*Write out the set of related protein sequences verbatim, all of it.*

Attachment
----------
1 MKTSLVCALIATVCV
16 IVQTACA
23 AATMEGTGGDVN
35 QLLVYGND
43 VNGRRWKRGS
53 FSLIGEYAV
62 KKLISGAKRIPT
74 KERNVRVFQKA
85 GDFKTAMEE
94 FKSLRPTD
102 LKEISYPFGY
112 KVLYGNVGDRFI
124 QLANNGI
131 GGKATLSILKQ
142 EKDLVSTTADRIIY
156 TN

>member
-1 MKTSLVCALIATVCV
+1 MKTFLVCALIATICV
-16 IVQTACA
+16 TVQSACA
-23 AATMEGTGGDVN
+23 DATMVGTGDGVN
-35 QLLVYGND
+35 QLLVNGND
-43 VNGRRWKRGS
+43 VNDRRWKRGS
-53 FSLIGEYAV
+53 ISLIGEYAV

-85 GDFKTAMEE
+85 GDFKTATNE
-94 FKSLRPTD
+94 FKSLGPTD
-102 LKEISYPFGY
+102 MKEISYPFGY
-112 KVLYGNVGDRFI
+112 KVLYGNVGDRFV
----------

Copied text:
1 MKTSLVCALIATVCV
16 IVQTACA
23 AATMEGTGGDVN
35 QLLVYGND
43 VNGRRWKRGS
53 FSLIGEYAV
62 KKLISGAKRIPT
74 KERNVRVFQKA
85 GDFKTAMEE
94 FKSLRPTD
102 LKEISYPFGY
112 KVLYGNVGDRFI
124 QLANNGI
131 GGKATLSILKQ
142 EKDLVSTTADRIIY
156 TN

>member
-1 MKTSLVCALIATVCV
+1 MKTFLVCALIATICV
-16 IVQTACA
+16 TVQSACA
-23 AATMEGTGGDVN
+23 DATMVGTGDGVN
-35 QLLVYGND
+35 QLLVNGND
-43 VNGRRWKRGS
+43 VNDRRWKRGS
-53 FSLIGEYAV
+53 ISLIGEYAV

-85 GDFKTAMEE
+85 GDFKTATNE
-94 FKSLRPTD
+94 FKSLGPTD
-102 LKEISYPFGY
+102 MKEISYPFGY
-112 KVLYGNVGDRFI
+112 KVLYGNVGDRFV